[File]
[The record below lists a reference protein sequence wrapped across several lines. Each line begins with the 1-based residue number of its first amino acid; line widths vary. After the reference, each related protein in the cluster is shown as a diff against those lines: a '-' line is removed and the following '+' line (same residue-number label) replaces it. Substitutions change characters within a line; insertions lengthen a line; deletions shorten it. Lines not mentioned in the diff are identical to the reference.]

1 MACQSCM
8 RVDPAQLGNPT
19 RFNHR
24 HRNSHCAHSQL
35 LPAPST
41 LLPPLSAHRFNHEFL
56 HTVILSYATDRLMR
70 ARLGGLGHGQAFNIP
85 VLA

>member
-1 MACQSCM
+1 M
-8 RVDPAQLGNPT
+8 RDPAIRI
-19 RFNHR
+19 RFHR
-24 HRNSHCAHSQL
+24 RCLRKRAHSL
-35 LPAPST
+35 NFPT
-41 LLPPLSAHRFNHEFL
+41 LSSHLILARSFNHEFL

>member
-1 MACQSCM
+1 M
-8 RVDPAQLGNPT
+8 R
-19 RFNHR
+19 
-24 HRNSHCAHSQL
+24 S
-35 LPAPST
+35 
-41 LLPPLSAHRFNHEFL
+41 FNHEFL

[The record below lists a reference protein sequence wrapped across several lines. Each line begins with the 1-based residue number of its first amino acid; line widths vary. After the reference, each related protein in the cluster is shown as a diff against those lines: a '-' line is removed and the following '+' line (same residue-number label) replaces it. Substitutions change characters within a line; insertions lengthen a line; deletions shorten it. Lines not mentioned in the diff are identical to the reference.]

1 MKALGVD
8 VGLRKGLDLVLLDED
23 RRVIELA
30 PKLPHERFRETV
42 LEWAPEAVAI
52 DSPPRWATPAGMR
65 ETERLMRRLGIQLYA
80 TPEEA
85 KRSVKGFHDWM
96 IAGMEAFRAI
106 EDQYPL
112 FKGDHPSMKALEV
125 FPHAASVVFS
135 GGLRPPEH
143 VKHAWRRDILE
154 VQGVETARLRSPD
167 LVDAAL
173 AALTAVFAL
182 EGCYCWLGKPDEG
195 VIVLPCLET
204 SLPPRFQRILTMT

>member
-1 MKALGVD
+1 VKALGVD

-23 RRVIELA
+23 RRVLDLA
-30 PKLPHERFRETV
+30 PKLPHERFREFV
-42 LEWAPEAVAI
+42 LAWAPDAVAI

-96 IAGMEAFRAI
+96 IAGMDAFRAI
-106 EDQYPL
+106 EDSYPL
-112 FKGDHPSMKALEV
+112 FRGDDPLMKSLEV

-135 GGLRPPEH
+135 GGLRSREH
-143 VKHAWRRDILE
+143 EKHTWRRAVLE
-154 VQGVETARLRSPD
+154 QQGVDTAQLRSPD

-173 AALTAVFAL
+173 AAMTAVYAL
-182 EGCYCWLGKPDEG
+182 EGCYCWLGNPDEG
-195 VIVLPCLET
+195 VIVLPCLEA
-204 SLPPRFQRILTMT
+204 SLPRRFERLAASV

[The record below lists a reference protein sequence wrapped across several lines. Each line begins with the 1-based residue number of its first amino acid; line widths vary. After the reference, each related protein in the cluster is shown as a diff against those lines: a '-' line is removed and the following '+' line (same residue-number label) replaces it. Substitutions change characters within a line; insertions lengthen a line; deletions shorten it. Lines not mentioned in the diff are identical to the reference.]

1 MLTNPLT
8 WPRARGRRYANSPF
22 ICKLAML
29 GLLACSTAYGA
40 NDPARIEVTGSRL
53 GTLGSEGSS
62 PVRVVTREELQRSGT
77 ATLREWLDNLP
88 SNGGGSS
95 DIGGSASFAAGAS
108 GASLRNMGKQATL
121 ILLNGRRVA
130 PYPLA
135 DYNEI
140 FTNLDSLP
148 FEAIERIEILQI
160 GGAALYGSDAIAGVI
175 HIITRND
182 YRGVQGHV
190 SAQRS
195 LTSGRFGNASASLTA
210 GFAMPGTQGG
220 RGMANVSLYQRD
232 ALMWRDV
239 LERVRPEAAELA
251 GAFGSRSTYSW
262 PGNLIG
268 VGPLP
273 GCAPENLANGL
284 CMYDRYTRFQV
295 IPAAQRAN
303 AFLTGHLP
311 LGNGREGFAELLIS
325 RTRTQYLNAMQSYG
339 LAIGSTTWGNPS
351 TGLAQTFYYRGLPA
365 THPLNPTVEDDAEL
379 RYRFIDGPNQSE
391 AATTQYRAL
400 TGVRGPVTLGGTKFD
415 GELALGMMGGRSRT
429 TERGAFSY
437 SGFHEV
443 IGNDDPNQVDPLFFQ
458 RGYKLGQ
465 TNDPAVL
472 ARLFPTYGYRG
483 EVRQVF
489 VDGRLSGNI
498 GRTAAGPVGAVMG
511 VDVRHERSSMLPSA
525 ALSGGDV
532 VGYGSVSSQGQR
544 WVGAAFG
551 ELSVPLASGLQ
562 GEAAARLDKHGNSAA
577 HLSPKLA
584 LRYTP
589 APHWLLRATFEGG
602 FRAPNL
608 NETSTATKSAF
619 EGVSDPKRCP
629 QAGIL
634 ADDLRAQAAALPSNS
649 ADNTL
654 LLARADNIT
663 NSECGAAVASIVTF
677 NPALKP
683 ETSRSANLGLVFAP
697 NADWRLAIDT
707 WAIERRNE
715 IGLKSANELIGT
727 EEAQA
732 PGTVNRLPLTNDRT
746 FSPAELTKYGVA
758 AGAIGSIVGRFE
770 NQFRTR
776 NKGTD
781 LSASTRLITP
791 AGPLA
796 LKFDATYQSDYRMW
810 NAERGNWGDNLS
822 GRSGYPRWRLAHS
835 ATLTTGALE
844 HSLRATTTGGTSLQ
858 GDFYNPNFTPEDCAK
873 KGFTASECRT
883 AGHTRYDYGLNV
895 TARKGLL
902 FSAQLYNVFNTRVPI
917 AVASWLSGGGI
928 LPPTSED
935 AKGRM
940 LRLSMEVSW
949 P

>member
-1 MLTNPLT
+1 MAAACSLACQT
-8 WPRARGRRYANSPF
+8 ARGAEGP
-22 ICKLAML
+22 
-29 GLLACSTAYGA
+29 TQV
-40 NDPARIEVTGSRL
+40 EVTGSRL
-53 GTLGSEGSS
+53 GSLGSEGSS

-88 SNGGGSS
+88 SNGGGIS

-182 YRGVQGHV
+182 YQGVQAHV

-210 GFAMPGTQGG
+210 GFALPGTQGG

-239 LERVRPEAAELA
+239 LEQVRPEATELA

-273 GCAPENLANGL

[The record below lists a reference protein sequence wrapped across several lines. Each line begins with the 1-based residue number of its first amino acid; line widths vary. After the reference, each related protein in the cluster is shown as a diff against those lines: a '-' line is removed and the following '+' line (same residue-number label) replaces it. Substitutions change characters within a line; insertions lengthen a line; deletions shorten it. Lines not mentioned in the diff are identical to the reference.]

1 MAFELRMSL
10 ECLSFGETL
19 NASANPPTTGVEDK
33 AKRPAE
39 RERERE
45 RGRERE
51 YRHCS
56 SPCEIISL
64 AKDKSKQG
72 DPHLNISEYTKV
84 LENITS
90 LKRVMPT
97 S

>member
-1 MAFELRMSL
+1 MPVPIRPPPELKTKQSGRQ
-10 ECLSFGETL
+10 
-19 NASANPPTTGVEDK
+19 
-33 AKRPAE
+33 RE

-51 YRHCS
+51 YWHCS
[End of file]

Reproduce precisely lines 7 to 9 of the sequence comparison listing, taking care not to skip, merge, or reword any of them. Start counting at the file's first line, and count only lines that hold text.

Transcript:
41 LLPPLSAHRFNHEFL
56 HTVILSYATDRLMR
70 ARLGGLGHGQAFNIP